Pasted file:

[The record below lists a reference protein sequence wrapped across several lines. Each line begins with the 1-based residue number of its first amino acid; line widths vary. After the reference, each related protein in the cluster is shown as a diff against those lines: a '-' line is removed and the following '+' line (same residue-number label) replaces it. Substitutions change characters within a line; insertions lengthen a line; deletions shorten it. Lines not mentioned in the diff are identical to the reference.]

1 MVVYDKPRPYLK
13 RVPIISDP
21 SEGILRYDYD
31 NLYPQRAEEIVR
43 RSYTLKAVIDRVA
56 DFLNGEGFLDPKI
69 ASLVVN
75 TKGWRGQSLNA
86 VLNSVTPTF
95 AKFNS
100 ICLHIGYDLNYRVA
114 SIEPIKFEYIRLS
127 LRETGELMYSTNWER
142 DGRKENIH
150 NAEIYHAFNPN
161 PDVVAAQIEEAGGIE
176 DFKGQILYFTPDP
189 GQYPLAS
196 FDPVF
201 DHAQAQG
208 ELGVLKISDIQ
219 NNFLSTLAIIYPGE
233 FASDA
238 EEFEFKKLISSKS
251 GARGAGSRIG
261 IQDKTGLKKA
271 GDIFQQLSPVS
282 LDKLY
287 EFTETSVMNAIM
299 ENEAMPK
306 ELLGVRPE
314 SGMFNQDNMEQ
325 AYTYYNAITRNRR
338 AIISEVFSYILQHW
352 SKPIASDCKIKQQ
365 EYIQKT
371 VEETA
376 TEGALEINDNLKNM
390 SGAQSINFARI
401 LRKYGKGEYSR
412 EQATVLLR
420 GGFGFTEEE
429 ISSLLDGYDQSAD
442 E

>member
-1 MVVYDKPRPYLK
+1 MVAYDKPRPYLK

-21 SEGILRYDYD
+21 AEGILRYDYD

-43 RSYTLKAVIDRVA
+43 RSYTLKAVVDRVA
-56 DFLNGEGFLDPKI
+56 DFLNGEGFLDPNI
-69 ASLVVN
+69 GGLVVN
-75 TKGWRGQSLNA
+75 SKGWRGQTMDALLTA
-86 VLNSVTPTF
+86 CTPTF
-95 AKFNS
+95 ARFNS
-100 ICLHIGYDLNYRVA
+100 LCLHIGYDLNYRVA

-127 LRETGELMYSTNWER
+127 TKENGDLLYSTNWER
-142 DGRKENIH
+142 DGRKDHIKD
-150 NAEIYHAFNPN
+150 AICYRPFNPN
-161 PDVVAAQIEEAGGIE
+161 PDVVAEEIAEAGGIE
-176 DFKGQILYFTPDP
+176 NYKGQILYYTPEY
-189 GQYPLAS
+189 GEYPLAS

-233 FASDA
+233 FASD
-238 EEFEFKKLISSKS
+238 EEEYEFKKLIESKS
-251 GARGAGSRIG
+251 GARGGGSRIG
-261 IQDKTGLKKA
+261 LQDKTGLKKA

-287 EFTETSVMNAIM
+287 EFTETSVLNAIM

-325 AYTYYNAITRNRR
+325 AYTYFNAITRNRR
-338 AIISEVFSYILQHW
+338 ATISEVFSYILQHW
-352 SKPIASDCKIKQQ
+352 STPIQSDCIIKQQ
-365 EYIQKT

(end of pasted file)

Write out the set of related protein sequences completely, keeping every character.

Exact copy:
[The record below lists a reference protein sequence wrapped across several lines. Each line begins with the 1-based residue number of its first amino acid; line widths vary. After the reference, each related protein in the cluster is shown as a diff against those lines: a '-' line is removed and the following '+' line (same residue-number label) replaces it. Substitutions change characters within a line; insertions lengthen a line; deletions shorten it. Lines not mentioned in the diff are identical to the reference.]

1 MVVYDKPRPYLK
13 RVPIISDP
21 SEGILRYDYD
31 NLYPQRAEEIVR
43 RSYTLKAVIDRVA
56 DFLNGEGFLDPKI
69 ASLVVN
75 TKGWRGQSLNA
86 VLNSVTPTF
95 AKFNS
100 ICLHIGYDLNYRVA
114 SIEPIKFEYIRLS
127 LRETGELMYSTNWER
142 DGRKENIH
150 NAEIYHAFNPN
161 PDVVAAQIEEAGGIE
176 DFKGQILYFTPDP
189 GQYPLAS
196 FDPVF
201 DHAQAQG
208 ELGVLKISDIQ
219 NNFLSTLAIIYPGE
233 FASDA
238 EEFEFKKLISSKS
251 GARGAGSRIG
261 IQDKTGLKKA
271 GDIFQQLSPVS
282 LDKLY
287 EFTETSVMNAIM
299 ENEAMPK
306 ELLGVRPE
314 SGMFNQDNMEQ
325 AYTYYNAITRNRR
338 AIISEVFSYILQHW
352 SKPIASDCKIKQQ
365 EYIQKT
371 VEETA
376 TEGALEINDNLKNM
390 SGAQSINFARI
401 LRKYGKGEYSR
412 EQATVLLR
420 GGFGFTEEE
429 ISSLLDGYDQSAD
442 E

>member
-1 MVVYDKPRPYLK
+1 MVAYDKPRPYLK

-21 SEGILRYDYD
+21 AEGILRYDYD

-43 RSYTLKAVIDRVA
+43 RSYTLKAVVDRVA
-56 DFLNGEGFLDPKI
+56 DFLNGEGFLDPNI
-69 ASLVVN
+69 GGLVVN
-75 TKGWRGQSLNA
+75 SKGWRGQTMDALLTA
-86 VLNSVTPTF
+86 CTPTF
-95 AKFNS
+95 ARFNS
-100 ICLHIGYDLNYRVA
+100 LCLHIGYDLNYRVA

-127 LRETGELMYSTNWER
+127 TKENGDLLYSTNWER
-142 DGRKENIH
+142 DGRKDHIKD
-150 NAEIYHAFNPN
+150 AICYRPFNPN
-161 PDVVAAQIEEAGGIE
+161 PDVVAEEIAEAGGIE
-176 DFKGQILYFTPDP
+176 NYKGQILYYTPEY
-189 GQYPLAS
+189 GEYPLAS

-233 FASDA
+233 FASD
-238 EEFEFKKLISSKS
+238 EEEYEFKKLIESKS
-251 GARGAGSRIG
+251 GARGGGSRIG
-261 IQDKTGLKKA
+261 LQDKTGLKKA

-287 EFTETSVMNAIM
+287 EFTETSVLNAIM

-325 AYTYYNAITRNRR
+325 AYTYFNAITRNRR
-338 AIISEVFSYILQHW
+338 ATISEVFSYILQHW
-352 SKPIASDCKIKQQ
+352 STPIQSDCIIKQQ
-365 EYIQKT